This is where our story begins. The Healthy Seas Initiative was founded as a non-governmental organization in collaboration with two other companies. Other companies have since joined, allowing the organization to operate on two key levels. The Initiative uses various awareness-raising activities to promote the issue and actively engage local fishing communities and the fishing industry. With joint forces, they have successfully collected thousands of discarded and lost fishing nets in a number of countries around the world including but not limited to Croatia, Italy, Slovenia, the Netherlands, Belgium, and Spain. What they are collecting is actually waste. And though this is commendable work, it is only the beginning.
Knowledge is progress
Despite the enormous amount of knowledge mankind has been able to accumulate throughout its history, it’s a sad fact that this very knowledge has often caused harm to our habitat. Businesses primarily use their knowledge for their own growth and development, while failing to take all the factors into consideration. One of the most important factors is surely the environment. Growth means more pollution, and businesses all too often forget that there are certain limits to their growth — one such limit is the environment itself.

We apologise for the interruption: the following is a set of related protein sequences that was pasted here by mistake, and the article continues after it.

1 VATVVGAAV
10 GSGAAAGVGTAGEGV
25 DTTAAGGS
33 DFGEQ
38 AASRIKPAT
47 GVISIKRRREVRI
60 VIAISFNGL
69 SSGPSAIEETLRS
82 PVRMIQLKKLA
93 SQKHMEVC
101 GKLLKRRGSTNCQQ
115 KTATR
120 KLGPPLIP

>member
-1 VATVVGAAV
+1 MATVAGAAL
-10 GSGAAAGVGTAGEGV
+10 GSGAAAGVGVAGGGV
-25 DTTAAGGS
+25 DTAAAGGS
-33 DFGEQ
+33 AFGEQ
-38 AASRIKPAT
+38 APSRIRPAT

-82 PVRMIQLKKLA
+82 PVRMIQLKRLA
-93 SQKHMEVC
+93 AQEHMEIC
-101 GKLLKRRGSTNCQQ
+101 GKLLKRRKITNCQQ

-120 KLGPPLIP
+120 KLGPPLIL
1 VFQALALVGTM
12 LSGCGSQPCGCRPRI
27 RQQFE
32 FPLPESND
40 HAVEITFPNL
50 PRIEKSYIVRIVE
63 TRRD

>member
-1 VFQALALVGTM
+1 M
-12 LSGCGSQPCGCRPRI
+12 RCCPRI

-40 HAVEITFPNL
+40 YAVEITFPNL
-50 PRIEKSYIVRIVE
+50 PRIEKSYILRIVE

The question is, how can businesses apply their knowledge to reduce their impact on the environment? And why would they even embark on such a complex and long-term process? The answer to these questions lies in our company, Aquafil (the owner of the brand ECONYL®), where discarded fishing nets — that is, waste — are processed and regenerated into new products. In this way, waste becomes a raw material! And the best part is that there is no danger of the supply ever running out. The use of this material does not cause pollution, but instead is a systematic solution to another problem.
Using a completely new chemical process, we obtain a substance called caprolactam from discarded fishing nets and use it to produce Nylon 6. The Nylon 6 we make is just as high-quality as any other Nylon 6 but ours is made from waste and can be endlessly processed and regenerated.